Evaluate Success and Determine Next Steps
Revisit the definition of employee engagement you created for your company. How did you say you were going to measure engagement? It’s time to bring your strategic words to life.
In our example, we said:
“We will measure employee engagement by implementing standardized project management software to follow self-initiated projects and developing a participation point system to track contributions to meetings.”
So in this phase of the process, we would check in on both of these measurement tactics.
For example, we might ask ourselves the following questions:
- Are people using project management tools to track their self-initiated projects?
- Are they completing projects?
- How is the meeting point system working?
- Are managers using the point system to track meeting participation?
- Are the points is providing a potentially accurate measure of employee engagement?
In addition to company-specific measurement tactics, you can use various employee survey tools to launch surveys and polls. Furthermore, you can conduct interviews to get some qualitative feedback on your engagement programs, ideally feedback ripe with tidbits you won’t be able to glean from participation charts or software usage. These are the kind of employee engagement activities that will make an impact on future productivity and employee retention.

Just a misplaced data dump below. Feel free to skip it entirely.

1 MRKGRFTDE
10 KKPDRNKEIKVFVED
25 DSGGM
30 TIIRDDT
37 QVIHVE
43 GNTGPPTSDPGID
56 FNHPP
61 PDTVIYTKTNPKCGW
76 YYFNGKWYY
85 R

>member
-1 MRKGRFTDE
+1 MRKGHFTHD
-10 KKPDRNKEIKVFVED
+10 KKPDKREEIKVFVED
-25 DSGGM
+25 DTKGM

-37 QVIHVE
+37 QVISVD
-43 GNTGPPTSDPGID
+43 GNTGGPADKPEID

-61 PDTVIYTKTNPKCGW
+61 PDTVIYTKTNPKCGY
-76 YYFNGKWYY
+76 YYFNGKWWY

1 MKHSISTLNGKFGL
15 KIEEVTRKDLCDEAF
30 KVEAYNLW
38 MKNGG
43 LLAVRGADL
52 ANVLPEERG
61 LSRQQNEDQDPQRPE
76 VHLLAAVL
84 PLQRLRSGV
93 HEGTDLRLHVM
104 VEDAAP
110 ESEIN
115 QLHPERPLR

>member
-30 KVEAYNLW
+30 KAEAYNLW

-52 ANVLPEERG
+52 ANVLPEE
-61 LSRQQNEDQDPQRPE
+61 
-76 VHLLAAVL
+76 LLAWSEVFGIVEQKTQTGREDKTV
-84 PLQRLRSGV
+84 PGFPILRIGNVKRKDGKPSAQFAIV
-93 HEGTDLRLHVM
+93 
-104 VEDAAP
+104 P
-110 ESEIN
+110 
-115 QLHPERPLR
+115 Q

We recommend talking to as many different groups via as many different opinion-collection methodologies as possible.
For example, you could:
Survey the entire company. For each engagement initiative or tactic you’ve implemented, ask employees:
- If they’re using engagement tactic X. (If they’re not using it, then ask why.)
- How helpful they find engagement tactic X. (Use a scale. For example, 1 = not helpful at all and 5 = extremely helpful.)
- If they are likely to continue using engagement tactic X if it is offered. (Use a scale.)
- How engaged they feel at work.
Interview employees one on one to get candid feedback on engagement initiatives.
Interview company leadership and department managers to get their opinions on how employees feel about the engagement initiatives.
After you get a strong sense of how your employee engagement tactics performed, decide what to do next.
- Your next steps could be simple. (Continue all programs because employees love them!)
- Your next steps could be challenging. (Develop all-new initiatives based on negative employee feedback.)
But if you keep implementing, measuring, and reevaluating your strategy, you will improve your employee engagement, so stick with it!
What are the best employee engagement tactics you’ve even seen? We’d love to hear your expert observations and opinions!